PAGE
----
We asked our school partners what they need this year…here’s what they said.
As an organization that works to support educators and school leaders on everything from leadership development to culturally responsive sustaining practices, it’s critical that we pay attention to what they are paying attention to. In fact, we know that only by listening can we begin to understand the challenges and opportunities that our schools face.
We have three years of operating under COVID-19 behind us; but that doesn’t mean we’re back to normal. It’s kind of like there is no new normal. Schools are often a mirror to society, and we constantly face new issues that affect our broader world: climate change, migrant policies, and poverty and economic security are just a few of the major forces that impact education. Educators are grappling with all of these and more, having to be flexible, innovative, and, most importantly, student-centered through it all.
Here’s what we asked our school partners:
- What are the social issues or challenges that you face going into the school year?
- What type of support do you need most this year?
And here’s what we heard:
Kirsy W. Duvergé, Assistant Principal, Arturo A. Schomburg Satellite Academy Bronx, NY:
“One social issue we are facing this year is around the significant increase of newly-arrived students. While these students were welcomed to our school via the registration process, there have been challenges. For instance, the language barriers have unfortunately led to a perception (or maybe more than a perception), that students will only interact and/or respect staff who speak their language. Likewise, veteran staff have expressed feeling either inadequate or ill prepared to respond to and/or educate students who don’t speak English.”
“We need more human resources. It just dawned on us that we have NOT ONE Spanish speaking content teacher! Most of our Spanish speakers are support staff. This is a significant oversight that we are looking to remedy as soon as budgetarily possible. I would also say that we would benefit from professional learning around cultural sensitivity, tone, body language, and how that impacts your approachableness to students from different backgrounds. Of course — shmoney! Funding is always a factor that could support these types of challenges. We could use funding to hire bilingual content teachers to open up a bilingual/dual language program. We could also use funding to either build a PLC program to address ways to ‘be’ culturally responsive both academically and socially emotionally but also to check in with ourselves and reflect on our own biases.”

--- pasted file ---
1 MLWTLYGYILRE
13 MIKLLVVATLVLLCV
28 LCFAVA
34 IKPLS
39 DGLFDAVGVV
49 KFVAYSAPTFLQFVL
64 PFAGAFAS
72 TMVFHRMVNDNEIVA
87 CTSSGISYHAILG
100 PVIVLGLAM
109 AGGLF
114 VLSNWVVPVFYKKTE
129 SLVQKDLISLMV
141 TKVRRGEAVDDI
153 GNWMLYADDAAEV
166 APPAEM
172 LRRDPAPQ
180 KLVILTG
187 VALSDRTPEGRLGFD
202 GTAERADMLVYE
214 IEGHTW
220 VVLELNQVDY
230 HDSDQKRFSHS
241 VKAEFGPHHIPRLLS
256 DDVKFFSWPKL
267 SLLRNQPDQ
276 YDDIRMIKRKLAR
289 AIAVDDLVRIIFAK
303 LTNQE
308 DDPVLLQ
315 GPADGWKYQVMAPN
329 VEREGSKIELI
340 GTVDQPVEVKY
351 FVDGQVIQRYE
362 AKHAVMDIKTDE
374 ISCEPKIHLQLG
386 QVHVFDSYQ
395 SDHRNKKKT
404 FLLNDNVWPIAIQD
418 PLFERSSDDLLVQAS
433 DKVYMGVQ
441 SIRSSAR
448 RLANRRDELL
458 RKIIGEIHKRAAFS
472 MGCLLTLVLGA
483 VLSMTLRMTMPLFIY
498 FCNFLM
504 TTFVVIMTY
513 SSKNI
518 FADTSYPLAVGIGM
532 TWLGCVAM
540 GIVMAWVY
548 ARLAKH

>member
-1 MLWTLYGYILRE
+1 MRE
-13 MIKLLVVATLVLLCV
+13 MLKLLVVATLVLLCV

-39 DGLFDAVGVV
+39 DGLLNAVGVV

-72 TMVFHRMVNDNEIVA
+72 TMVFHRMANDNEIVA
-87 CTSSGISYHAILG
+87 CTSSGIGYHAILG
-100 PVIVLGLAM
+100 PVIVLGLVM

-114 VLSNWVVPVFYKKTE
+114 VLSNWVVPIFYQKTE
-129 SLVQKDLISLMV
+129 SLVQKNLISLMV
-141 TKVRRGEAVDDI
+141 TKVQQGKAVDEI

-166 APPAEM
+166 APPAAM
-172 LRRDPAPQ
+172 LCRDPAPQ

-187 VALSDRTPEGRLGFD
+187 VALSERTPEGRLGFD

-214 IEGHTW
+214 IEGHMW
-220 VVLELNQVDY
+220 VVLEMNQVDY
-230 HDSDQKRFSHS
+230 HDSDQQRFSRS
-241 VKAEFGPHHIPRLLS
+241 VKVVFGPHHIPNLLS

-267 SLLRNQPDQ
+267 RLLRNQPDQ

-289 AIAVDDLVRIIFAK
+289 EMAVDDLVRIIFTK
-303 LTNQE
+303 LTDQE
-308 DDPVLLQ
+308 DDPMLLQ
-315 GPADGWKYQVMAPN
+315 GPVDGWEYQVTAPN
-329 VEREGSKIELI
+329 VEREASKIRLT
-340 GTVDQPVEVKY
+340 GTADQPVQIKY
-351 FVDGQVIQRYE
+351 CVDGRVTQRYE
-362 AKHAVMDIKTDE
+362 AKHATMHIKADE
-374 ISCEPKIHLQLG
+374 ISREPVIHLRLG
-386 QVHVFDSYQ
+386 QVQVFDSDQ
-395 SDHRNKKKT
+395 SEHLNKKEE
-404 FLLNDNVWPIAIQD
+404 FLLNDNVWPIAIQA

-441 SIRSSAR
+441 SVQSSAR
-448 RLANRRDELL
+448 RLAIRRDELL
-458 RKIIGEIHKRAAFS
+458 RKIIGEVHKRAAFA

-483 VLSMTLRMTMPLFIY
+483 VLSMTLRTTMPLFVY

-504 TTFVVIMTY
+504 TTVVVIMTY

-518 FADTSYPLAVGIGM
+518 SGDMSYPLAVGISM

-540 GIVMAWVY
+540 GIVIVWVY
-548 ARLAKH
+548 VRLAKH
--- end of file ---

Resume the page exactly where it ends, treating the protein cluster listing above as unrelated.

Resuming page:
School leader from an alternative high school in Boston, MA:
“Our students arrive to learn in our community, overcoming a number of obstacles to get here. Mental health remains a primary issue for our young people — still exacerbated by the impacts of the COVID-19 pandemic. Students are struggling. Limited resources and stigma around treatment remain barriers to addressing the issue. Substance abuse is a coping skill for many around their mental health, and an avoidance strategy for others. Also, many of our communities see violence every day.”
“[Also], technology advancement continues to grow at a rate educators cannot keep up with. AI is becoming a far too common resource for students to complete their school work. Young people are glued to their phones. There is an expectation, post-COVID-19, from students that they should still be able to do their work online, remotely. Students are not engaging in their learning as they once did. Education needs to catch up to technology, and society needs to consider the balance between a reliance on technology and the power of human interaction.”
“We have a tremendously talented team of adults in our program — fully committed, with decades of diverse experience. But, we operate with no budget, and do not have a permanent student support staff on our team. The lack of resources limits the depth of the work we can do. Additionally, [our work] is unique and critical to meet the needs of our students. Systems-level work is needed so folks at the city, state, and national level better understand the work and can support our continued growth.”